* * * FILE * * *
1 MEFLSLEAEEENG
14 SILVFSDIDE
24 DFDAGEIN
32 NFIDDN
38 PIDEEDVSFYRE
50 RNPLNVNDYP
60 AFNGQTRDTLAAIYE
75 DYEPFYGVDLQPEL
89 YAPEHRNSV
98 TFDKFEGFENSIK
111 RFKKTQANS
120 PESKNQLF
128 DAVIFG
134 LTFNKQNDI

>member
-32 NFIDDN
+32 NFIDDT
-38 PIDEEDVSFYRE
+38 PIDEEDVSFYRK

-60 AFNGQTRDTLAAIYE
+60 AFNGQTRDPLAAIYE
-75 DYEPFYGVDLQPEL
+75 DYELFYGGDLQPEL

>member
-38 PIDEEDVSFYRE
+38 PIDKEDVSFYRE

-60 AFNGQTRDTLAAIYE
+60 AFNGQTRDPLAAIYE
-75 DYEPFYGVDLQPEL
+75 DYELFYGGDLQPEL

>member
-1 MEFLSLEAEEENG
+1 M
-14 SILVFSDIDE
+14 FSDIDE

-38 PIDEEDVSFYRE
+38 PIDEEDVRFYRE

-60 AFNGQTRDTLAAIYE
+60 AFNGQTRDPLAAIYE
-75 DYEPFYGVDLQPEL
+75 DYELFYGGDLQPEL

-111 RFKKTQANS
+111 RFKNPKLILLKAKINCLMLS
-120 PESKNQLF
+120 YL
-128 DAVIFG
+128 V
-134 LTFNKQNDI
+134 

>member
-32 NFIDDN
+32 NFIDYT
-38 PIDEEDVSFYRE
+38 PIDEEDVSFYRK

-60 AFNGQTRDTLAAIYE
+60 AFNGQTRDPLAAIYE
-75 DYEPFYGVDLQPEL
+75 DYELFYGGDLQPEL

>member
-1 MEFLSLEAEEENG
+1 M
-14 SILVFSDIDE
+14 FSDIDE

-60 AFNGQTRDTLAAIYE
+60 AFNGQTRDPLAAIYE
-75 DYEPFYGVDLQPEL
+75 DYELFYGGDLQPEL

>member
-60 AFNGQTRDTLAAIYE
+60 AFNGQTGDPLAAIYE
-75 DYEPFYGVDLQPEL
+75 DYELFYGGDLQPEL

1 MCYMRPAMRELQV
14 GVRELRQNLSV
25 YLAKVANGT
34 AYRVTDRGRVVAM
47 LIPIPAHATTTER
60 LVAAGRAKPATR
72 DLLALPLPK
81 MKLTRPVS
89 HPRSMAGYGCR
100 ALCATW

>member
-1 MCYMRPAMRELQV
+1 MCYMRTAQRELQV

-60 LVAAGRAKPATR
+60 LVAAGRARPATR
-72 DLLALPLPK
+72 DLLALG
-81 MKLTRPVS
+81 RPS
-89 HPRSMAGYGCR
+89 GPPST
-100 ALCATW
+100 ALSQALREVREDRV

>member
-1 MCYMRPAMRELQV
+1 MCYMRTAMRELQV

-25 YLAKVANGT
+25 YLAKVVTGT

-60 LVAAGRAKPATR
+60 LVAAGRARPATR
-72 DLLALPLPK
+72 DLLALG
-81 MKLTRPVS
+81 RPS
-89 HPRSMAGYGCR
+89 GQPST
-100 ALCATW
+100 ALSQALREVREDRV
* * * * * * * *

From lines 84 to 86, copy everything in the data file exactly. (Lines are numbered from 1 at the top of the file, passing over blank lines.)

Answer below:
-1 MCYMRPAMRELQV
+1 MCYMRTAQRELQV

-60 LVAAGRAKPATR